Humanistic design by Samuel AccoceberryInterviews
Art director and designer Samuel Accoceberry answers questions from NellyRodi about what inspires him and his commitment to corporate social responsibility (CSR).
Would you introduce yourself?
I’ve been a designer and art director for over 20 years. During a 10-year period I worked for design agencies in Milan and Paris, and I’ve been self-employed for the last 12 years. My work mostly involves furniture companies, industrial products, galleries, and one-of-a-kind pieces. What motivates me is creativity in the broadest sense and the benefits of meeting inspiring people who are passionate about what they do.
I grew up in Bordeaux, and when I was young I spent all my vacations in the Basque Country. For me the region is synonymous with family and friends. I live in Paris now, but I still go there often, because I enjoy it and also to develop professional projects.
The Basque Country is at the heart of my life philosophy, and it represents the values that are now within me. It’s part of my identity, but that doesn’t mean I want to end up like a caricature. My design work is also fed by other inspiration sources – Italy for example. I feel a little like I have some roots here and some roots in other places.
This much said, I defend regional savoir-faire; I try to cultivate an area’s particular potential and to work with committed people to create jobs there. These have been my values for a long time.
The Maison&Objet trade show starts Thursday and we’ve heard you’ll be very active. What will you do?
You’ve done your research! I’ll be part of an exclusive preview launch for a new product from La Boite Concept, a business I’ve worked with for eight years. They set up in the Basque Country several years ago and work with local companies. Their unique talent is manufacturing “sound furniture,” for example an end table that can connect with Bluetooth to play music. The business was created by Timothée Cagniard, who comes from a very musically-oriented family. His grandmother created the Siare speakers, which are renowned for their artisanal excellence. La Boite Concept is an example of true family savoir-faire; it’s very technological and cutting edge, and it has a strong identity.
There’s also a talk scheduled at Maison&Objet on Monday 28 at 2pm on Basque Country design, an immense topic! I’ll be part of the discussion with Jean Louis Iratzoki, Artistic Director for the Alki label, and Marc-Alexandre Ducoté from the Galerie du Coté, a Biarritz gallery that promotes local designers and artisans. We’ll talk about the local scene, what’s rustic, what’s urban, modernity, and more.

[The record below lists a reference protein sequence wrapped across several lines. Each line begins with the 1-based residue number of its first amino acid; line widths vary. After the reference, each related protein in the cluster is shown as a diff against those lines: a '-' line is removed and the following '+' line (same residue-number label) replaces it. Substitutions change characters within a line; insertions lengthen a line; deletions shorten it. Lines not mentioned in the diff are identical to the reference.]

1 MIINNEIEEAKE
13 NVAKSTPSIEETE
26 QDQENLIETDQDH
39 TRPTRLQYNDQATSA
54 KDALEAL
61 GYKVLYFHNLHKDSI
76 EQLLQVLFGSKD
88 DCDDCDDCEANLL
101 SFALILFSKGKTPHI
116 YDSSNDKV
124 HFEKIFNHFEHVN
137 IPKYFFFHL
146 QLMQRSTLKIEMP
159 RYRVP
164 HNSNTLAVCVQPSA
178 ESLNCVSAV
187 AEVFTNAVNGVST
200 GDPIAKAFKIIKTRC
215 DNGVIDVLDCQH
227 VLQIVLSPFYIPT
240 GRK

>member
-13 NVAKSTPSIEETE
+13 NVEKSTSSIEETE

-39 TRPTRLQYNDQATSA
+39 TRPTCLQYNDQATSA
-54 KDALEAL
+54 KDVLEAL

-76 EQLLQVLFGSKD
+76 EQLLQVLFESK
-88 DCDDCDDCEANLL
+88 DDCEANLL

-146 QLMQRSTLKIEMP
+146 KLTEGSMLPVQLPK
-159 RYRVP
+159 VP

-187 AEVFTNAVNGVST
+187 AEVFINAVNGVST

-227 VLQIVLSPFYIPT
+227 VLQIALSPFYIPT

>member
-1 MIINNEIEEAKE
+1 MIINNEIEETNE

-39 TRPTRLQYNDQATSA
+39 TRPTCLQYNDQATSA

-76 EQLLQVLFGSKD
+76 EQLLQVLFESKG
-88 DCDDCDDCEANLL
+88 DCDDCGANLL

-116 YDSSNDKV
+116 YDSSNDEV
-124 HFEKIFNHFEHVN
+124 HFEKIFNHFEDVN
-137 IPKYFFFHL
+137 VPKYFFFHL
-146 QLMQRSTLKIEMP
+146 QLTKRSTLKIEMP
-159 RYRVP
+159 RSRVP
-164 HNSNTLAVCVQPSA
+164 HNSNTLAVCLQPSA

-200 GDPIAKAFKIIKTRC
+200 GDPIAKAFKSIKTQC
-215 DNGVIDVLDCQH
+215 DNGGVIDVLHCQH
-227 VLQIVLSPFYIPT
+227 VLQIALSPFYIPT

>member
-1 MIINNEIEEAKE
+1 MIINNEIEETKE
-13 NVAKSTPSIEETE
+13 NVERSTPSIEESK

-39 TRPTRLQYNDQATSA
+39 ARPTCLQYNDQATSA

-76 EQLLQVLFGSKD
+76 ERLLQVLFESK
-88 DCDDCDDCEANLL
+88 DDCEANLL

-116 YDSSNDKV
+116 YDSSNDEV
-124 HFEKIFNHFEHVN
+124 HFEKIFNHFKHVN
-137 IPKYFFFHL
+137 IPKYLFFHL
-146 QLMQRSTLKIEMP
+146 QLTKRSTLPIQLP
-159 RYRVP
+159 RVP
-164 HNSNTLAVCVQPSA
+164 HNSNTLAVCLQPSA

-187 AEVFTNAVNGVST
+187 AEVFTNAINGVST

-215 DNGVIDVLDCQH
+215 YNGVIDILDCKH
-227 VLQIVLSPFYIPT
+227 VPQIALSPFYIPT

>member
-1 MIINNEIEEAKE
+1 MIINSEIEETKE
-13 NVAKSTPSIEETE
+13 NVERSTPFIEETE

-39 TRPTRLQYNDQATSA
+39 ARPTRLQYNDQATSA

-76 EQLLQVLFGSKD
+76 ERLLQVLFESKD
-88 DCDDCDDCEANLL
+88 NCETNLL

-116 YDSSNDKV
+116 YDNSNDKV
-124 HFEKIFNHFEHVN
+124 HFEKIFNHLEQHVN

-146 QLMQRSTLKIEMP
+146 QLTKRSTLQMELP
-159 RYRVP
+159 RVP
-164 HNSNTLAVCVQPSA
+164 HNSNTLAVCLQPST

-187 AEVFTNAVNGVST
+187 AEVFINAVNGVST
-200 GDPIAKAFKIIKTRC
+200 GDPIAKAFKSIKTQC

What are your creative obsessions right now? Do you have a project you’re particularly excited about?
I want to work on projects that have meaning! I want to focus on collaborations with small businesses and help them grow and create jobs, and I want those activities to be virtuous. And since I’m a creative, I want to be able to innovate and try out new things. I like to set challenges for myself and become immersed in a domain that’s not my own, to learn and see how it functions.
Do you enjoy coming into contact with younger generations and learning to anticipate new consumer demands?
I often teach in schools, and I work with interns. I’m always interacting with young people. I listen to them talk about the changes they observe and how they feel about them … They’re the future, so it’s very interesting and important to understand how they see the world and what concerns and worries them.
Speaking about concerns, are there CSR topics that mean more to you than others, efforts you want to lead, or principles you want to further?
I’ve always taken a responsible attitude and paid attention to what I consumed and ate. I try to be true to my ideas and consume and produce responsibly. At our own scale we try to use recyclable materials in our projects, we work with artisans, we prioritize short supply channels, etc.
Customers are increasingly familiar with these issues, and they’re more informed, attentive and involved than ever. They want traceability for materials, and they want to know their provenance. For our part, we try to act virtuously. This requires time and means, but new initiatives are always being developed for working more intelligently and more respectfully.
I have always championed long-lasting goods and the idea of producing fewer but better products. We have to let time do the rest. The first argument in favor of products that are made to last is that they don’t depend on trends, that we want to keep them, that they tell a story and that they transmit values. That’s what durability means in design: giving products meaning.